You may have seen the story by the AJC’s Aaron Gould Sheinin earlier this week describing the losses Georgia’s farmers are incurring because they can’t get the migrant workers they need to pick their crops, which for this time of year is blueberries. For one farmer, the loss is north of three quarter million dollars. Multiply that to account for others in the same boat, and you have a real burden for Georgia’s agriculture industry.
The problem appears to lie in a backlog at the U.S. Department of Labor, which processes the visas low skilled foreign workers need to enter the country.
Department of Labor data show only 90 percent of H-2A applications received in the second quarter of the federal government’s fiscal year were processed in a “timely” manner, meaning 30 days before the farmer says he or she needs the workers to arrive. That’s down from 99 percent in the first quarter.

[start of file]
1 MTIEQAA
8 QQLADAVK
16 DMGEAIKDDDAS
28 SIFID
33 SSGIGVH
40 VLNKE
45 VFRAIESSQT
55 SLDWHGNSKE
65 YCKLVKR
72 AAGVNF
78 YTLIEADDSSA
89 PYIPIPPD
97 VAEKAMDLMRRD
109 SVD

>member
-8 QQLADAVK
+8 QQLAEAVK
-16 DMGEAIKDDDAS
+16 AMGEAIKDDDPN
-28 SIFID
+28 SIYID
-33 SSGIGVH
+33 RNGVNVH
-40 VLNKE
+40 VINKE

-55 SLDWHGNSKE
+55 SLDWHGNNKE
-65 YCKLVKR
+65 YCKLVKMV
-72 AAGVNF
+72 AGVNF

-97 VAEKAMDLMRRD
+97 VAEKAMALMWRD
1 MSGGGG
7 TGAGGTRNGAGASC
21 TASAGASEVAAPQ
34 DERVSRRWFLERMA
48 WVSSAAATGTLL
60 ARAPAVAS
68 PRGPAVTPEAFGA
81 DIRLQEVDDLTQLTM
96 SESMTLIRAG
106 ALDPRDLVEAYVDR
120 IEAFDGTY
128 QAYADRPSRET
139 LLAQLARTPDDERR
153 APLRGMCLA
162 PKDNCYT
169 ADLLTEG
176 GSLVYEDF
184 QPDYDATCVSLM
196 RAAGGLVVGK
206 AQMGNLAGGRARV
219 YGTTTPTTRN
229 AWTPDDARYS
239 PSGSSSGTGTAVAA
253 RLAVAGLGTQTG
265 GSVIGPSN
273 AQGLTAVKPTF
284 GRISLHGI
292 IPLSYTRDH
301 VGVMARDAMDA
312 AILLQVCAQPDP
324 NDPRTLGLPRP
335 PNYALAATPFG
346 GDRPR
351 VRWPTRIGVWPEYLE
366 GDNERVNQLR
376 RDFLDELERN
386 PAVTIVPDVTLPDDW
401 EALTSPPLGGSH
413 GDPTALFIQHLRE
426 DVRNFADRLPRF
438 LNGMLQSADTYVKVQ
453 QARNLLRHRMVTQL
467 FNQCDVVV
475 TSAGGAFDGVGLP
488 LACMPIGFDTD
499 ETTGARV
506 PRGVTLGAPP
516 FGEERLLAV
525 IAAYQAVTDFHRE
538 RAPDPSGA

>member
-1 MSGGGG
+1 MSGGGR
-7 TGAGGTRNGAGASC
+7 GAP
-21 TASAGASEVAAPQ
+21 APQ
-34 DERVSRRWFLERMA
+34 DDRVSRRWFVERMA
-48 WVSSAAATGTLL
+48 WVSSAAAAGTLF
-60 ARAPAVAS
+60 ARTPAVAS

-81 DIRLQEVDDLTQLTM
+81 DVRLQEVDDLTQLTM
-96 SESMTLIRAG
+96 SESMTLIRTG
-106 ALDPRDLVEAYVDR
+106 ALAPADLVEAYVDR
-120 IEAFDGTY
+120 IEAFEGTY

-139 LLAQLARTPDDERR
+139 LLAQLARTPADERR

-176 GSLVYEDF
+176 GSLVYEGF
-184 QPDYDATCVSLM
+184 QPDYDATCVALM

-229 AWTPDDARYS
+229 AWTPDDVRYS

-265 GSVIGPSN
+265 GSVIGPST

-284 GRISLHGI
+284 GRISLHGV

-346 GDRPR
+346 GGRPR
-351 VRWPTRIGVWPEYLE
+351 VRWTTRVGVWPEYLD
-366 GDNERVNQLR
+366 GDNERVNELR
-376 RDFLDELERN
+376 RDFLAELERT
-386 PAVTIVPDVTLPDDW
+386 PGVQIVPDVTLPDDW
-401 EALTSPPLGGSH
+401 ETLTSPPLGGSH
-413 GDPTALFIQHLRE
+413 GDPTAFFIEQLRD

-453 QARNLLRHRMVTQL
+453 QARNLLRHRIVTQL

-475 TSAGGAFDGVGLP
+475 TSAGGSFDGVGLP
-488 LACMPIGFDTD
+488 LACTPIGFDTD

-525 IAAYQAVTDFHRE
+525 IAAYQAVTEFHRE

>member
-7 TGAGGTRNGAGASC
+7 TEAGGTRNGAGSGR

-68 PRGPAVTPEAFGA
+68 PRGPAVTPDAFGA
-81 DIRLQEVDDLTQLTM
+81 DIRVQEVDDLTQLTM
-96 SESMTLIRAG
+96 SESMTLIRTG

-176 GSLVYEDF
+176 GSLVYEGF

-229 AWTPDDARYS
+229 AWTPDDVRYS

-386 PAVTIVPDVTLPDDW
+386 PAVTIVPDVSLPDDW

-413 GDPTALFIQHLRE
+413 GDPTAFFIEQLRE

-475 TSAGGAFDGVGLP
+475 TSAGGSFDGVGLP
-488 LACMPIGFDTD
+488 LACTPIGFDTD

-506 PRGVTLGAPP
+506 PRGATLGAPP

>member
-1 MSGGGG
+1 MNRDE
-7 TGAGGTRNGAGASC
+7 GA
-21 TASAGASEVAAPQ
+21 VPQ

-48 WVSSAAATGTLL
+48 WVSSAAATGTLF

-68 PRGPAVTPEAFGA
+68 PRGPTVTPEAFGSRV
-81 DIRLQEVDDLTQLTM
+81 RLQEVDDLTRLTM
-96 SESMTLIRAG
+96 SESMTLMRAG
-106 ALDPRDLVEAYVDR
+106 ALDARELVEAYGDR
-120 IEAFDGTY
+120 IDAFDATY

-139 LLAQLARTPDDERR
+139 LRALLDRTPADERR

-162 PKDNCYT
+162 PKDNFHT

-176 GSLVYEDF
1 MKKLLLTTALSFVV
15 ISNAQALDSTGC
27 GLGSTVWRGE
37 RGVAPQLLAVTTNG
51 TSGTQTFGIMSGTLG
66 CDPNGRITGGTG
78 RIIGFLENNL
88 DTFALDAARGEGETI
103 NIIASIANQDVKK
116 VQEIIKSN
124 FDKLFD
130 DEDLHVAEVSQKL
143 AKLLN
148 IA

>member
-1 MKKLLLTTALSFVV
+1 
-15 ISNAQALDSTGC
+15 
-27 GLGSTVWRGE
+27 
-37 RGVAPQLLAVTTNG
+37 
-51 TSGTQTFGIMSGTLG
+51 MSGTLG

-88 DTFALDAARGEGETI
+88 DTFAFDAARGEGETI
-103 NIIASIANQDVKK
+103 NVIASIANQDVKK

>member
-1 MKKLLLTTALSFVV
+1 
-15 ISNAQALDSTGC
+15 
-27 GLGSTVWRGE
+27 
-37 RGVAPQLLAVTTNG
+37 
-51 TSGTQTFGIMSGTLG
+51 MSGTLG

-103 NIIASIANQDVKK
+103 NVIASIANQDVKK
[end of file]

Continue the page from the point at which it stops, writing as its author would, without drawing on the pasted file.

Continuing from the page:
More than 74,500 applications have been processed since the fiscal year began Oct. 1, including more than 6,000 from Georgia — the third-most in the country.
In 2015, the department processed 97 percent of nearly 140,000 applications on time.
The Georgia congressional delegation recently sent a letter to Labor Secretary Thomas Perez asking the the department expedite the unprocessed applications which is preventing the Peach State’s farmers from harvesting more than 20 types of fruits and vegetables. The delegation wrote,
It has come to our attention that the Department of Labor has accumulated a significant backlog of H-2A visa labor applications. This backlog has placed Georgia’s fruit and vegetable industry, as well as our state’s rural communities, in jeopardy. We ask that necessary steps be taken to expedite these applications so Georgia farmers can continue to provide their products to American consumers.
The letter was signed by Senators Johnny Isakson and David Perdue, along with Representatives, Rick Allen, Sanford Bishop, Lynn Westmoreland, Hanj Johnson, Rob Woodall, Austin Scott, Jody Hice, Rick Allen, David Scott, and Austin Graves. The specialty crop industry has a $4.5 billion economic impact in Georgia.